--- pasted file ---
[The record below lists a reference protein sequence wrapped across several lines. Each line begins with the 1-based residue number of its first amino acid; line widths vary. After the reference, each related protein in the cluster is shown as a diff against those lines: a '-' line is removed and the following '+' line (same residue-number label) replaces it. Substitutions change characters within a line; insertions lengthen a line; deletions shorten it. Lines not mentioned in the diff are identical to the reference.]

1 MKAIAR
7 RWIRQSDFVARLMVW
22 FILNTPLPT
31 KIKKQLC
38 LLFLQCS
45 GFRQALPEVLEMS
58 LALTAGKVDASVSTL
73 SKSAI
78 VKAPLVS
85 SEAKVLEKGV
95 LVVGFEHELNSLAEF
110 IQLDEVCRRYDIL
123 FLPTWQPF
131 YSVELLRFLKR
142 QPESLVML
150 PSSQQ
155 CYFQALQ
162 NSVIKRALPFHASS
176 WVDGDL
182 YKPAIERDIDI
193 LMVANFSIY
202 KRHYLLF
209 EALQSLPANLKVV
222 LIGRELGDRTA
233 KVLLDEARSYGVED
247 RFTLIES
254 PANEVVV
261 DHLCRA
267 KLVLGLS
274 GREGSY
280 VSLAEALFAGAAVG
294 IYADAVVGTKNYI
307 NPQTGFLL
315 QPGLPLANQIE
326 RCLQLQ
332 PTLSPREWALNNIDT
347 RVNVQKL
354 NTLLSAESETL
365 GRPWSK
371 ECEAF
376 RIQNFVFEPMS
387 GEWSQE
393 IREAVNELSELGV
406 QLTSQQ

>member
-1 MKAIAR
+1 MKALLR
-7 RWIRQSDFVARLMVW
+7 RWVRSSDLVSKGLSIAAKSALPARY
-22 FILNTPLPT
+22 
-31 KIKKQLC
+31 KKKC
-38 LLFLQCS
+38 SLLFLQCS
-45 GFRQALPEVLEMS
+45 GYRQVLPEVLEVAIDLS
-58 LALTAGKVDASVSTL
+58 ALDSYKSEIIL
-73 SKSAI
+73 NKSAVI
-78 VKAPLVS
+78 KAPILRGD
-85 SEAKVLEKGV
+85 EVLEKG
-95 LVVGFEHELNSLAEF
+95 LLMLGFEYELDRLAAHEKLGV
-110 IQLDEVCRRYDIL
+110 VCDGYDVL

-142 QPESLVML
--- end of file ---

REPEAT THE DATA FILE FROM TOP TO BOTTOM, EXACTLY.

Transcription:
[The record below lists a reference protein sequence wrapped across several lines. Each line begins with the 1-based residue number of its first amino acid; line widths vary. After the reference, each related protein in the cluster is shown as a diff against those lines: a '-' line is removed and the following '+' line (same residue-number label) replaces it. Substitutions change characters within a line; insertions lengthen a line; deletions shorten it. Lines not mentioned in the diff are identical to the reference.]

1 MKAIAR
7 RWIRQSDFVARLMVW
22 FILNTPLPT
31 KIKKQLC
38 LLFLQCS
45 GFRQALPEVLEMS
58 LALTAGKVDASVSTL
73 SKSAI
78 VKAPLVS
85 SEAKVLEKGV
95 LVVGFEHELNSLAEF
110 IQLDEVCRRYDIL
123 FLPTWQPF
131 YSVELLRFLKR
142 QPESLVML
150 PSSQQ
155 CYFQALQ
162 NSVIKRALPFHASS
176 WVDGDL
182 YKPAIERDIDI
193 LMVANFSIY
202 KRHYLLF
209 EALQSLPANLKVV
222 LIGRELGDRTA
233 KVLLDEARSYGVED
247 RFTLIES
254 PANEVVV
261 DHLCRA
267 KLVLGLS
274 GREGSY
280 VSLAEALFAGAAVG
294 IYADAVVGTKNYI
307 NPQTGFLL
315 QPGLPLANQIE
326 RCLQLQ
332 PTLSPREWALNNIDT
347 RVNVQKL
354 NTLLSAESETL
365 GRPWSK
371 ECEAF
376 RIQNFVFEPMS
387 GEWSQE
393 IREAVNELSELGV
406 QLTSQQ

>member
-1 MKAIAR
+1 MKALLR
-7 RWIRQSDFVARLMVW
+7 RWVRSSDLVSKGLSIAAKSALPARY
-22 FILNTPLPT
+22 
-31 KIKKQLC
+31 KKKC
-38 LLFLQCS
+38 SLLFLQCS
-45 GFRQALPEVLEMS
+45 GYRQVLPEVLEVAIDLS
-58 LALTAGKVDASVSTL
+58 ALDSYKSEIIL
-73 SKSAI
+73 NKSAVI
-78 VKAPLVS
+78 KAPILRGD
-85 SEAKVLEKGV
+85 EVLEKG
-95 LVVGFEHELNSLAEF
+95 LLMLGFEYELDRLAAHEKLGV
-110 IQLDEVCRRYDIL
+110 VCDGYDVL

-142 QPESLVML